Is Obama's Executive Amnesty Coming This Week?

Guy Benson
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Posted: Nov 17, 2014 2:56 PM
Is Obama's Executive Amnesty Coming This Week?

According to Fox News' recent report, President Obama's unilateral executive amnesty could drop as early as this week. The president had indicated that he'd give Congress some time to conform to his will before unleashing this extraordinary power grab, but perhaps that timeline has shifted for some reason. Some had speculated that he'd hold off at least until December 7 in order to give Sen. Mary Landrieu one last gasp at re-election before enraging most of the public, but it wouldn't be much of a surprise if the White House has followed national Democrats' lead by privately chalking up her seat as a lost cause at this stage.  In the meantime, Obama is issuing extortionary statements, offering Congress one last chance to comply with his demands before he has 'no choice' but to leave them in the dust:


Stop perceiving executive authority abuses and do as I say, he explains.  It's such a "very simple solution," people.  Get with the program.  Obama and his indefatigable water-carriers have been setting the stage for his royal decree for months; over the weekend, the New York Times'  Ross Douthat clarified why an action we've become conditioned to accept as inevitable is deeply harmful to our Constitutional system:

The White House’s case is straightforward: It has “prosecutorial discretion” in which illegal immigrants it deports, it has precedent-grounded power to protect particular groups from deportation, and it has statutory authority to grant work permits to those protected. Therefore, there can be no legal bar to applying discretion, granting protections and issuing work permits to roughly half the illegal-immigrant population...The reality is there is no agreed-upon limit to the scope of prosecutorial discretion in immigration law because no president has attempted anything remotely like what Obama is contemplating. In past cases, presidents used the powers he’s invoking to grant work permits to modest, clearly defined populations facing some obvious impediment (war, persecution, natural disaster) to returning home. None of those moves even approached this plan’s scale, none attempted to transform a major public policy debate, and none were deployed as blackmail against a Congress unwilling to work the president’s will. And none of them had major applications outside immigration law. No defender of Obama’s proposed move has successfully explained why it wouldn’t be a model for a future president interested in unilateral rewrites of other areas of public policy (the tax code, for instance) where sweeping applications of “discretion” could achieve partisan victories by fiat. No liberal has persuasively explained how, after spending the last Republican administration complaining about presidential “signing statements,” it makes sense for the left to begin applying Cheneyite theories of executive power on domestic policy debates.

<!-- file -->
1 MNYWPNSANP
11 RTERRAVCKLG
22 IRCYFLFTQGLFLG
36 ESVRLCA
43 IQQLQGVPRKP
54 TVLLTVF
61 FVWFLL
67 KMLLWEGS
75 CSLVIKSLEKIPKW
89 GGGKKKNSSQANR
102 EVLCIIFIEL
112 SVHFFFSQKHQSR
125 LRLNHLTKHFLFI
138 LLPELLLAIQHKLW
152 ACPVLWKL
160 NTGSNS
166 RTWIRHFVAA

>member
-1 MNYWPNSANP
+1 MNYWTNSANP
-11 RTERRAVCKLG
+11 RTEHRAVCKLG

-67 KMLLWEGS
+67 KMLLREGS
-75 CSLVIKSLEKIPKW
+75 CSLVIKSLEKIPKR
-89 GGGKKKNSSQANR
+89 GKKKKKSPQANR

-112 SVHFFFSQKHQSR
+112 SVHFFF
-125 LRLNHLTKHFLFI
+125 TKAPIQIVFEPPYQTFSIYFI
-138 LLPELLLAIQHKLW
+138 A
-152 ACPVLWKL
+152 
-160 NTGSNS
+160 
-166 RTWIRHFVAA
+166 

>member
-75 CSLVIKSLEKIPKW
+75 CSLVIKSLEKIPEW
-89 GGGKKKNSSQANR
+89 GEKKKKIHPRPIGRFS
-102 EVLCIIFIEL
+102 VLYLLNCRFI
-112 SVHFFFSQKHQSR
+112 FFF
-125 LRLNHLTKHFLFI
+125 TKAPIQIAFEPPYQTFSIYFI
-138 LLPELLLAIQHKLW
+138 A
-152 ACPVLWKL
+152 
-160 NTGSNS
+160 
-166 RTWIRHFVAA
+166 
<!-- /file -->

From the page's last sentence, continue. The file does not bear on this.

Click through to read Douthat's commentary on how Obama's expected move is even more audacious in the wake of the 2014 electoral wave.  We'll return to his important "limiting principle" point in a moment, but it's worth underscoring Douthat's first point.  When Josh Earnest and other surrogates attempt to cite reams of precedent to demonstrate how Obama's de facto mass legalization of millions of illegal immigrant adults is really a non-story if you really think about it, they'll be deliberately distorting the truth.  The scope and implications of this president's anticipated action would drag the United States into uncharted waters -- and the man responsible would be this now-unrecognizable opponent of expanding executive power: